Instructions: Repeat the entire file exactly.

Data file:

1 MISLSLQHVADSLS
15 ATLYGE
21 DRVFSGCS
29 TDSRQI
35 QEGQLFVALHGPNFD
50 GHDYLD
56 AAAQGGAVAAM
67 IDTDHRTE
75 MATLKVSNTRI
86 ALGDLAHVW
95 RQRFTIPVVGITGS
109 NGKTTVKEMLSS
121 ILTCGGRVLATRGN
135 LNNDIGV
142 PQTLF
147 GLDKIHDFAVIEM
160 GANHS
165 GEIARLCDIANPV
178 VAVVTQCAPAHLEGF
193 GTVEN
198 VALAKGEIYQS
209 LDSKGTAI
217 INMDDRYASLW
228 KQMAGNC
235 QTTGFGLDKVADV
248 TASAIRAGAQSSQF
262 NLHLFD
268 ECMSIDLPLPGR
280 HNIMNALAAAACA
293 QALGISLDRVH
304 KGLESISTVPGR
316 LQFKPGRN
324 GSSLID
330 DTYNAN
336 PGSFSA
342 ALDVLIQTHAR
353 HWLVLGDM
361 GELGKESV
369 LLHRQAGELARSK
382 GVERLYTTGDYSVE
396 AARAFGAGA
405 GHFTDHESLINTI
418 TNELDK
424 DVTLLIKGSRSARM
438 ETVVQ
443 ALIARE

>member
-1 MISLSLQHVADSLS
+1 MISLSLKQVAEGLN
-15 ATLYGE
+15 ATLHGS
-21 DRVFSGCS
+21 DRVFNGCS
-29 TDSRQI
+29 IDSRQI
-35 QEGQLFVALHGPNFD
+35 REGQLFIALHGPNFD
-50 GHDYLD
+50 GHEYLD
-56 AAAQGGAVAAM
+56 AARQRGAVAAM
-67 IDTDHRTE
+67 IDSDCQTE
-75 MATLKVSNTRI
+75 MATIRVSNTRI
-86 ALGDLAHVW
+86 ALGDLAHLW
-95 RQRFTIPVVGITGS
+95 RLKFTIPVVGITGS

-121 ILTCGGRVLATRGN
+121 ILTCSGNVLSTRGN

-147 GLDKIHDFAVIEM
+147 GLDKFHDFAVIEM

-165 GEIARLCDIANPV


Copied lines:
1 MISLSLQHVADSLS
15 ATLYGE
21 DRVFSGCS
29 TDSRQI
35 QEGQLFVALHGPNFD
50 GHDYLD
56 AAAQGGAVAAM
67 IDTDHRTE
75 MATLKVSNTRI
86 ALGDLAHVW
95 RQRFTIPVVGITGS
109 NGKTTVKEMLSS
121 ILTCGGRVLATRGN
135 LNNDIGV
142 PQTLF
147 GLDKIHDFAVIEM
160 GANHS
165 GEIARLCDIANPV
178 VAVVTQCAPAHLEGF
193 GTVEN
198 VALAKGEIYQS
209 LDSKGTAI
217 INMDDRYASLW
228 KQMAGNC
235 QTTGFGLDKVADV
248 TASAIRAGAQSSQF
262 NLHLFD
268 ECMSIDLPLPGR
280 HNIMNALAAAACA
293 QALGISLDRVH
304 KGLESISTVPGR
316 LQFKPGRN
324 GSSLID
330 DTYNAN
336 PGSFSA
342 ALDVLIQTHAR
353 HWLVLGDM
361 GELGKESV
369 LLHRQAGELARSK
382 GVERLYTTGDYSVE
396 AARAFGAGA
405 GHFTDHESLINTI
418 TNELDK
424 DVTLLIKGSRSARM
438 ETVVQ
443 ALIARE

>member
-1 MISLSLQHVADSLS
+1 MISLSLKQVAEGLN
-15 ATLYGE
+15 ATLHGS
-21 DRVFSGCS
+21 DRVFNGCS
-29 TDSRQI
+29 IDSRQI
-35 QEGQLFVALHGPNFD
+35 REGQLFIALHGPNFD
-50 GHDYLD
+50 GHEYLD
-56 AAAQGGAVAAM
+56 AARQRGAVAAM
-67 IDTDHRTE
+67 IDSDCQTE
-75 MATLKVSNTRI
+75 MATIRVSNTRI
-86 ALGDLAHVW
+86 ALGDLAHLW
-95 RQRFTIPVVGITGS
+95 RLKFTIPVVGITGS

-121 ILTCGGRVLATRGN
+121 ILTCSGNVLSTRGN

-147 GLDKIHDFAVIEM
+147 GLDKFHDFAVIEM

-165 GEIARLCDIANPV